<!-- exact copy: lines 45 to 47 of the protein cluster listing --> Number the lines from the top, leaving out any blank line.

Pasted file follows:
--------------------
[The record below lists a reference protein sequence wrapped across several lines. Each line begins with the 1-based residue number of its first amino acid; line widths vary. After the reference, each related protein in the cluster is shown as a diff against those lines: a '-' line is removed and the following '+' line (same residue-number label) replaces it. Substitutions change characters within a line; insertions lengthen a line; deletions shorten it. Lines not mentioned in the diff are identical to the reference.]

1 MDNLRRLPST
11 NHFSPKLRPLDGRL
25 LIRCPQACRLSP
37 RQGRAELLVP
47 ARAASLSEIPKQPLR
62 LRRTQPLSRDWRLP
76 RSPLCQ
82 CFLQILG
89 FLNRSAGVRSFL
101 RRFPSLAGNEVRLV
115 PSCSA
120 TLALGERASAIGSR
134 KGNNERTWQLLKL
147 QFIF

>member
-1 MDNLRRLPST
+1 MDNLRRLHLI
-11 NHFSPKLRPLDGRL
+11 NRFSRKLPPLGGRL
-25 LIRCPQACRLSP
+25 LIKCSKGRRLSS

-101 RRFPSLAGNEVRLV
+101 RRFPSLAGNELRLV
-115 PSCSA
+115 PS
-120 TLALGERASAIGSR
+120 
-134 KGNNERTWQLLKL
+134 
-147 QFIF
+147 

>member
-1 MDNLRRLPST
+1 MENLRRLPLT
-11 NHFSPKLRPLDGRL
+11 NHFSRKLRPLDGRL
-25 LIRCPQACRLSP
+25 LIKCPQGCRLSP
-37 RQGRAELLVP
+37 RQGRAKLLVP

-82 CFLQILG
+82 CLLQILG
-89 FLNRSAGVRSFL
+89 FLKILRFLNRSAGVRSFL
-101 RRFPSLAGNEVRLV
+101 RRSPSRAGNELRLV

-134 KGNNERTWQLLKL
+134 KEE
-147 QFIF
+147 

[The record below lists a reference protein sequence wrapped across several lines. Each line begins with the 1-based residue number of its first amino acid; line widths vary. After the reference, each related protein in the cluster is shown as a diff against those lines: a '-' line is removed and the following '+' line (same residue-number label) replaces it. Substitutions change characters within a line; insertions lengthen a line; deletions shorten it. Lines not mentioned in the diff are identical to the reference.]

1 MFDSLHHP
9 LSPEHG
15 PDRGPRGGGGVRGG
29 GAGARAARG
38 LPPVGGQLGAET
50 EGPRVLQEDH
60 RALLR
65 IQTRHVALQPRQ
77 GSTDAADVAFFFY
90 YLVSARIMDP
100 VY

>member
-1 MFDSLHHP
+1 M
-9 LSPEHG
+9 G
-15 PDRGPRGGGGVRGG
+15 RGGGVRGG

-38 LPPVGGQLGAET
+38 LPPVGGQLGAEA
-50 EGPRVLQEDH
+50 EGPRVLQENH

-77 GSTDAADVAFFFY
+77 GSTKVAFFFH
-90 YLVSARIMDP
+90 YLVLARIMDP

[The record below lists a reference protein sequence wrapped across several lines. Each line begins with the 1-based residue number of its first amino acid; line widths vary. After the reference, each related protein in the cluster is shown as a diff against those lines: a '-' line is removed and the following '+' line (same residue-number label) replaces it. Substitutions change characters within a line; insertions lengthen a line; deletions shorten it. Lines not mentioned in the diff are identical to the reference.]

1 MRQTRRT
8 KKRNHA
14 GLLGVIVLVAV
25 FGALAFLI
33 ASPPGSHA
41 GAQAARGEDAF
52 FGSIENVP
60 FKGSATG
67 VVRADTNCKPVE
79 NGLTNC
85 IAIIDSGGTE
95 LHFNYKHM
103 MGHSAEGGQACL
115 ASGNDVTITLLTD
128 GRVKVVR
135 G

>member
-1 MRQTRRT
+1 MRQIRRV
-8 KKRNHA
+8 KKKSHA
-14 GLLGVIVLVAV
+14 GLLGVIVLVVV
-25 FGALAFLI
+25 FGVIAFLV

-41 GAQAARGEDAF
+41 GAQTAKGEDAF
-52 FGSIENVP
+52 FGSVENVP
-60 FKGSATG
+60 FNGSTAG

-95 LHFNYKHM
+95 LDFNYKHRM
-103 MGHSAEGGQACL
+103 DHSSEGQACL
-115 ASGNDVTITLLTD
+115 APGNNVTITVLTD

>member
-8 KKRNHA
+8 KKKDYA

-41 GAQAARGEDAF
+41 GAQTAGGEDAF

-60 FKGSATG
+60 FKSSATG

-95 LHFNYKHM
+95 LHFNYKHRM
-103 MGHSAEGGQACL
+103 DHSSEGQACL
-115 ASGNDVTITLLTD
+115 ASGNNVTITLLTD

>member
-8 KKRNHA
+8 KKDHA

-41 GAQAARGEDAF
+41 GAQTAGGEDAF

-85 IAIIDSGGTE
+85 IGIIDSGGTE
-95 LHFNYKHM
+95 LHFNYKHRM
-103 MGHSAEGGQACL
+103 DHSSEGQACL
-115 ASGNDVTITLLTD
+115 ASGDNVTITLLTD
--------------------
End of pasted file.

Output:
+89 FLKILRFLNRSAGVRSFL
-101 RRFPSLAGNEVRLV
+101 RRSPSRAGNELRLV